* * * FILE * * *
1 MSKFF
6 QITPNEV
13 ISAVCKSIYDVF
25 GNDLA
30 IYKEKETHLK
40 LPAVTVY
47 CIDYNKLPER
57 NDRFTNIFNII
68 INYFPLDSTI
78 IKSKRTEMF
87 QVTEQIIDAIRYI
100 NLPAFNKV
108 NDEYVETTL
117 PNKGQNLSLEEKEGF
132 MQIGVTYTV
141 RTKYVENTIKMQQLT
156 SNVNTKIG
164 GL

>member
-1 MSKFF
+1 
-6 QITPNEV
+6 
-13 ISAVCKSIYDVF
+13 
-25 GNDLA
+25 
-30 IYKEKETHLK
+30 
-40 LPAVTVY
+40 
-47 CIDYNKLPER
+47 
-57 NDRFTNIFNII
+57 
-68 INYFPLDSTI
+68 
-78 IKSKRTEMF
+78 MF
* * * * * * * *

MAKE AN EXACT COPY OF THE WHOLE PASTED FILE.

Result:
1 MSKFF
6 QITPNEV
13 ISAVCKSIYDVF
25 GNDLA
30 IYKEKETHLK
40 LPAVTVY
47 CIDYNKLPER
57 NDRFTNIFNII
68 INYFPLDSTI
78 IKSKRTEMF
87 QVTEQIIDAIRYI
100 NLPAFNKV
108 NDEYVETTL
117 PNKGQNLSLEEKEGF
132 MQIGVTYTV
141 RTKYVENTIKMQQLT
156 SNVNTKIG
164 GL

>member
-1 MSKFF
+1 
-6 QITPNEV
+6 
-13 ISAVCKSIYDVF
+13 
-25 GNDLA
+25 
-30 IYKEKETHLK
+30 
-40 LPAVTVY
+40 
-47 CIDYNKLPER
+47 
-57 NDRFTNIFNII
+57 
-68 INYFPLDSTI
+68 
-78 IKSKRTEMF
+78 MF